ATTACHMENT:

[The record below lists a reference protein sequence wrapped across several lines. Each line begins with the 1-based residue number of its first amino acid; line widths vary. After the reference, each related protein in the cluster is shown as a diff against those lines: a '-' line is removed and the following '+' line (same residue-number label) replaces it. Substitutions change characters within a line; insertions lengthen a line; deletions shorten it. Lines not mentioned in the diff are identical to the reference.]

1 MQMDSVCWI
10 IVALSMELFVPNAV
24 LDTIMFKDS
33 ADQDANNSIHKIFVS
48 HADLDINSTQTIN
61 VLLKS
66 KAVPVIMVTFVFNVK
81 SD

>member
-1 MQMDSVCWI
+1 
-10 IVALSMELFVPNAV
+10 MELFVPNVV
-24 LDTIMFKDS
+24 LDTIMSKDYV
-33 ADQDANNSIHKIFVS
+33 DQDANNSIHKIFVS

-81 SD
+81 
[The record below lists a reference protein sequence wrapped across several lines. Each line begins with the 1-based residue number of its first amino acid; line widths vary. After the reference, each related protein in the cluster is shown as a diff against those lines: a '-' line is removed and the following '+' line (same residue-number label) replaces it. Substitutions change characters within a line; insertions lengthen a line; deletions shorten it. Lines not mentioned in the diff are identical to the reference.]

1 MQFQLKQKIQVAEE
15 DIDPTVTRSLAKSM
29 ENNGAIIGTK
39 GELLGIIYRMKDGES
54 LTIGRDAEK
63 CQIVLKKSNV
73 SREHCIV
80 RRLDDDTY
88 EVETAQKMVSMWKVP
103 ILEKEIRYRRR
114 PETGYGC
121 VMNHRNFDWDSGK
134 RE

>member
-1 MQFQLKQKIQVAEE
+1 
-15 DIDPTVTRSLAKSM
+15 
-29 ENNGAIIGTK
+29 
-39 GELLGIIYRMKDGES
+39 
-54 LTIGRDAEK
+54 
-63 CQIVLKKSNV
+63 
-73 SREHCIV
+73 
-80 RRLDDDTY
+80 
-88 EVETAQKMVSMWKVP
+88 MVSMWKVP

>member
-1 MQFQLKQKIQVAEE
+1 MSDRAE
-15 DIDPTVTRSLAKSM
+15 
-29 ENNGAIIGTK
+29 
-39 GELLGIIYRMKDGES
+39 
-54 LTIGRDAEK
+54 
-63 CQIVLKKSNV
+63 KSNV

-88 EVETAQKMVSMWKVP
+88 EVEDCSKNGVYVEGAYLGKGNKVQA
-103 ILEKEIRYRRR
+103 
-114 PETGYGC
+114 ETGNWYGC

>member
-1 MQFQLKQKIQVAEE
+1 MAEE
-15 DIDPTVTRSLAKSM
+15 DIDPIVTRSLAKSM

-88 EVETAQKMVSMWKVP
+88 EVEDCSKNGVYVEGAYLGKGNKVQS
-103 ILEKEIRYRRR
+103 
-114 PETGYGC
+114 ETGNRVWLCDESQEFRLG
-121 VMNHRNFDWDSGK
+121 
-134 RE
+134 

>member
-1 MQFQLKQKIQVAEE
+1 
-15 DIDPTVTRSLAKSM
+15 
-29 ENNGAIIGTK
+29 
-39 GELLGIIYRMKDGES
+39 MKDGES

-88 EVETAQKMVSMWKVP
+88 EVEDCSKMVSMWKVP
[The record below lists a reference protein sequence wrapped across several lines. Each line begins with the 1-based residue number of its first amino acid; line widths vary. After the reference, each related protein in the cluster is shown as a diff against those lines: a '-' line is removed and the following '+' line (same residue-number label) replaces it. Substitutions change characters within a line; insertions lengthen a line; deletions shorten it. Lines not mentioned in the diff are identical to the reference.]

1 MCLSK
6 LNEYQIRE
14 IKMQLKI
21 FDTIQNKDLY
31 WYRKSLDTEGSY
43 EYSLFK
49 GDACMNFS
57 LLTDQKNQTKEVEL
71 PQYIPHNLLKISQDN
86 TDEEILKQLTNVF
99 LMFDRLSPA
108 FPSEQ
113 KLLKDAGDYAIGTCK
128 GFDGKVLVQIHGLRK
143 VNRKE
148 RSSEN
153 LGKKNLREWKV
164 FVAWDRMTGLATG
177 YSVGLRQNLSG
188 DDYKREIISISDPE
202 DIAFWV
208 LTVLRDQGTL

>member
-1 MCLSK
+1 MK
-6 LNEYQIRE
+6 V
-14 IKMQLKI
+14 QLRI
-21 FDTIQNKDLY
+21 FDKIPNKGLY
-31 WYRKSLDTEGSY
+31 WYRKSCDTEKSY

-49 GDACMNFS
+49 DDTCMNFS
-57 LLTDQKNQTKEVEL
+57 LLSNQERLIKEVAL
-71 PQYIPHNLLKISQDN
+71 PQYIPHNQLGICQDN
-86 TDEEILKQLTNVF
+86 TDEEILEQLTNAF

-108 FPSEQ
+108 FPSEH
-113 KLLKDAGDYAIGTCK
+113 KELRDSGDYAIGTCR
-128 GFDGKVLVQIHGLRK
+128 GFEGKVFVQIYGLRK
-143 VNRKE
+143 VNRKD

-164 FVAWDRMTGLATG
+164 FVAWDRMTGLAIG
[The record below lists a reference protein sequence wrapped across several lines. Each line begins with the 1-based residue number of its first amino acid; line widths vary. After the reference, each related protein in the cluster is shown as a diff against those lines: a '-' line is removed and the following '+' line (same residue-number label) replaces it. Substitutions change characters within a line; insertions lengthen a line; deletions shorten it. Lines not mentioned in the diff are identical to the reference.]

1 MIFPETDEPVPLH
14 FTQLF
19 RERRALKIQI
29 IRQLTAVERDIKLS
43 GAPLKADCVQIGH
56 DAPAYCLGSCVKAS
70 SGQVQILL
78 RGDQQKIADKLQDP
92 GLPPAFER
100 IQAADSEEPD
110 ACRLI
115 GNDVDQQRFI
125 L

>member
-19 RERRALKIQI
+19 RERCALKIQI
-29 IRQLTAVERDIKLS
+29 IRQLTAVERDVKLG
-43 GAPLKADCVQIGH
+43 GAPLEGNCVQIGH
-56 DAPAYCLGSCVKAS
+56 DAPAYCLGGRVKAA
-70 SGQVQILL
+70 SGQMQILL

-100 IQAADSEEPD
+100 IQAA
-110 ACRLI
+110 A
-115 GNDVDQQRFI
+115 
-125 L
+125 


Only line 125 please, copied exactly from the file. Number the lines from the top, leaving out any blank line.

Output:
-6 LNEYQIRE